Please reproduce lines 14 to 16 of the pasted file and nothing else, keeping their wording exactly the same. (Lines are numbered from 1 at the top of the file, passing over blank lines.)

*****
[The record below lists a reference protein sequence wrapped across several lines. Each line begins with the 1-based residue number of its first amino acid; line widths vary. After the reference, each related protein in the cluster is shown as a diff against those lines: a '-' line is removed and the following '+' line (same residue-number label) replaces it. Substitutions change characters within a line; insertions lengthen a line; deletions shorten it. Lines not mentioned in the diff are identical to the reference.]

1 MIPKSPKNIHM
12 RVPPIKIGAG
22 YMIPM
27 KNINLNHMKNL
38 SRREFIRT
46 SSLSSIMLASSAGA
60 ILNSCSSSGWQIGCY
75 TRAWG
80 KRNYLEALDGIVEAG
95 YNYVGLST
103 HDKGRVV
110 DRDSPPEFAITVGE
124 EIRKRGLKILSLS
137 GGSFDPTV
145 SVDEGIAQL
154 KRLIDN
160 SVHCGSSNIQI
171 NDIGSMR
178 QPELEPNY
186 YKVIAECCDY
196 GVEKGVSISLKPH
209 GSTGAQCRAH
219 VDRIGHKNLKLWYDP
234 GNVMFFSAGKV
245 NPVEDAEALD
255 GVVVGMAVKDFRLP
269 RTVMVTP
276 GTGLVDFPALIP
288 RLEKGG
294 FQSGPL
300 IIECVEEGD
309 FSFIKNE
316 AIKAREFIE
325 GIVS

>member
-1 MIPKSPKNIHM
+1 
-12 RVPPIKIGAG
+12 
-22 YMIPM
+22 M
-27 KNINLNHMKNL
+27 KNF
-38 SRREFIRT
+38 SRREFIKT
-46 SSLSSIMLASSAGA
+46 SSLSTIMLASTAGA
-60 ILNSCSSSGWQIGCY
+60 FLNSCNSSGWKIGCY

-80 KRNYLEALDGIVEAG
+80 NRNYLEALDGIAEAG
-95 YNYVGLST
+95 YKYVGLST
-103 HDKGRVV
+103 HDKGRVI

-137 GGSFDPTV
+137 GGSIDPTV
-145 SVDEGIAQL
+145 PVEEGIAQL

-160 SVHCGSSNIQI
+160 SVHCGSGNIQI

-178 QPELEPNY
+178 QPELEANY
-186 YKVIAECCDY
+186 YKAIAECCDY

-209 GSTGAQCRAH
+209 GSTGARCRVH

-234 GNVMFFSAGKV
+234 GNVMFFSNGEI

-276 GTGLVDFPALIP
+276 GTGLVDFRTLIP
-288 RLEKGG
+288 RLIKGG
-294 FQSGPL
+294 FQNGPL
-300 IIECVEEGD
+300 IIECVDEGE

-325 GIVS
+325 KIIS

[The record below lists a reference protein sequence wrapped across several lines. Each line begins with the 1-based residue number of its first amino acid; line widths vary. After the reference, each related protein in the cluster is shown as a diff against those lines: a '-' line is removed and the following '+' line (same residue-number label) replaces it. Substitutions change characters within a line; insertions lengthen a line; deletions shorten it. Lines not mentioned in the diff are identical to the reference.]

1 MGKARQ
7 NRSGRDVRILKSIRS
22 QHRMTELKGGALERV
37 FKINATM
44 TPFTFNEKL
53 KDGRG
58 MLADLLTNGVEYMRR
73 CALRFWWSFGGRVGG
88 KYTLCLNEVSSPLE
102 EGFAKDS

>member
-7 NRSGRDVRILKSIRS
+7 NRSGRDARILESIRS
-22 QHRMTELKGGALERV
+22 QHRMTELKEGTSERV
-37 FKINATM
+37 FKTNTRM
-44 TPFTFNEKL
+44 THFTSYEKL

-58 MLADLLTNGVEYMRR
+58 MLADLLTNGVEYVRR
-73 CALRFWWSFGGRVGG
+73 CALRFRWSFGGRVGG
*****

124 EIRKRGLKILSLS
137 GGSFDPTV
145 SVDEGIAQL